• In Hitch Hikers Guide to The Galaxy, Trillian explains that she decided to go into space with Zaphod because, with her degrees in Mathematics and Astrophysics, it was either that or back to the dole line.

Live Action TV

  • How I Met Your Mother has a discussion on long relationships and how when they're over, both have a huge amount of knowledge they will never use. "It's the emotional equivalent of an English degree."
  • This is a common gag on The Weakest Link when a contestant lists having a maths degree as his greatest achievement.
  • One act on Extreme Gong was a guy eating his film school degree.
  • Buster Bluth from Arrested Development used his family's wealth to become a "professional" graduate student. By the start of the series he has done coursework in cartography, Native American tribal ceremonies, 18th century agrarian business principles, and archaeology.
  • Community, being set in a struggling community college, has more than a few jokes about this kind of degree: Britta at one point asks "How many schools would let you get a degree in Theoretical Phys-Ed?"


  • "Weird Al" Yankovic, in his song Skipper Dan, about a theatre prodigy working on a Disneyland Jungle Cruise ride:

 I should've listened when my grandfather said

"Why don't you major in business instead?"

  • Kanye West references this trope in his song All Falls Down:

 I promise, she's so self-concious

She's got no idea what she's doing in college

The major she's majoring in don't make no money

But she won't drop out, her parents'll look at her funny

Newspaper Comics

  • In one Dilbert strip, it was mentioned that problems with blackouts are due to the lights being cued to motion detectors, and the office workers weren't active enough to keep them on. Thus, an intern was hired to walk around flapping his arms all day: "Another journalism major enters the workforce."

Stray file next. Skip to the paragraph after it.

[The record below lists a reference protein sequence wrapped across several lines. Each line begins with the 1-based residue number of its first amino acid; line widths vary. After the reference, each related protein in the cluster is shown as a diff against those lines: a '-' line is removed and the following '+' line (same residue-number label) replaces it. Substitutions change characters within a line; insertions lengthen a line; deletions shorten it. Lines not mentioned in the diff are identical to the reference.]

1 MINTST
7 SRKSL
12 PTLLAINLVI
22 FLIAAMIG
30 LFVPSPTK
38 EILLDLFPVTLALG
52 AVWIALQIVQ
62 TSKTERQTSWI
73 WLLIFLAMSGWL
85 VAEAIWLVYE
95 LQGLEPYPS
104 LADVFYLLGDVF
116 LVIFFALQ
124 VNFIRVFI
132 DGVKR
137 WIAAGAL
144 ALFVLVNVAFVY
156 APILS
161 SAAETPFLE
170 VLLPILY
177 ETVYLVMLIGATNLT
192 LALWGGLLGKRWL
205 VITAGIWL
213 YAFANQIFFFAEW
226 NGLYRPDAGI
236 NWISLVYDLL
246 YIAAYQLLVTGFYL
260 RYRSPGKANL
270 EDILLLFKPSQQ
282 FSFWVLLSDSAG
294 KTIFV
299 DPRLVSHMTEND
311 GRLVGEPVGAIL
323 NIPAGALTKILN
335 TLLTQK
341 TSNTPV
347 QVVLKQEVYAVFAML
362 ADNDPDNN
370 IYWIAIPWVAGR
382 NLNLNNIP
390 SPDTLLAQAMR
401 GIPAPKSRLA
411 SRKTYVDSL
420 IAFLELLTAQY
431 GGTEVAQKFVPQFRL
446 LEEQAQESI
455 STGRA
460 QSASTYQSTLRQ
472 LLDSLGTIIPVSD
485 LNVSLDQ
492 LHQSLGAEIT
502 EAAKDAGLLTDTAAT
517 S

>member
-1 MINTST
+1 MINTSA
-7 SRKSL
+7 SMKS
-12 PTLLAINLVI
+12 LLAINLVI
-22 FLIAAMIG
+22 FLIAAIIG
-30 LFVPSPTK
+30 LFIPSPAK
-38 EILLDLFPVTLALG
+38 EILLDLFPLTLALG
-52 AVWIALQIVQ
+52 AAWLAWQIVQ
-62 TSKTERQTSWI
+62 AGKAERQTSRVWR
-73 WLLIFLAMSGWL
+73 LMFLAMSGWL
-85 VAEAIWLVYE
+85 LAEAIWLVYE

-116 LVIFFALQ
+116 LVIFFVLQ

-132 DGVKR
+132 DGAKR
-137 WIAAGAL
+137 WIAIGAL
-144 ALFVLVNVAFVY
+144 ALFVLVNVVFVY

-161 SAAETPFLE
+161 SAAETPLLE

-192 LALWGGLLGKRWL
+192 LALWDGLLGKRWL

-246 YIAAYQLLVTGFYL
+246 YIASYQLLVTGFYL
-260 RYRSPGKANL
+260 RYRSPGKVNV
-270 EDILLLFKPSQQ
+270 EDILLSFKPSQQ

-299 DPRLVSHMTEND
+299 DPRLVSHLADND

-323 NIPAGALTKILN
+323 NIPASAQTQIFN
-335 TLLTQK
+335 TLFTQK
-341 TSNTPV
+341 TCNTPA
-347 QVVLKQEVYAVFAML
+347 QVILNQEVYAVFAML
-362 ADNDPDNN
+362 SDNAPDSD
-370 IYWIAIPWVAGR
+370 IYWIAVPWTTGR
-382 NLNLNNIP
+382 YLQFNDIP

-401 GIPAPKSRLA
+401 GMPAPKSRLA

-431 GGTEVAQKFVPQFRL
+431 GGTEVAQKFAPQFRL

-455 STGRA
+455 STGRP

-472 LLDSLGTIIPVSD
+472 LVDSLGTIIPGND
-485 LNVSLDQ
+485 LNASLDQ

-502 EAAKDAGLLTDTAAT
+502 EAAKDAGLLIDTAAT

• Avenue Q's song "What Do You Do with a BA in English?" Reprised at the end when it turns out what you do with a BA in English is help run a monster school.

Video Games

  • In The Sims 2 (with the University expansion pack), each university major gives a boost in several career tracks. The career tracks tied to the English degree include "Slacker" and "Criminal".

Web Comics

  • Wil from Questionable Content has a Liberal Arts degree. Previously an aspiring poet, he eventually got a job as a barkeep in order to keep his girlfriend, Penelope. He even composed a poem about the situation, titled "The Rime of the English Major".

 It is a McDonald's cashier,

and he stoppeth one of three.

"By thy patchy beard and glittering eye,

wherefore earn'st thou a Liberal Arts degree?"

 -Alt Text: Someday I'll be the first to get a Ph.D. in Undeclared.

Web Original

 Mike (as a guard): "I shouldn't have majored in Sociology."

  • In Bite Me, Greg's marketing degree has gotten him a job spinning signs on the street.

Western Animation

  • In The Simpsons episode "Faith Off," Dr. Hibbert tells injured star football player Lubchenko that his playing days are over:

 Hibbert: But you can always fall back on your degree in... (reads chart) Communications?! Oh, dear Lord!

Lubchenko: I know! Is phony major. Lubchenko learn nothing. Nothing!

  • In the Futurama episode "Crimes Of The Hot", a civil defense van is calling all scientists to a global warming conference:

 Homeopathic Doctor: I have a degree in homeopathic medicine.

Civil Defense Van: You've got a degree in baloney! [Hoses down doctor]

    • Actually, there are enough gullible fools that believe in homeopathy to make that kind of degree useful. More a case of Hard on Pseudo-science.
  • Dr. Orpheus from The Venture Bros has a degree in Communications with a minor in Women's Studies, both from a community college. As for his "doctorate", he claims it was given to him by "a higher power".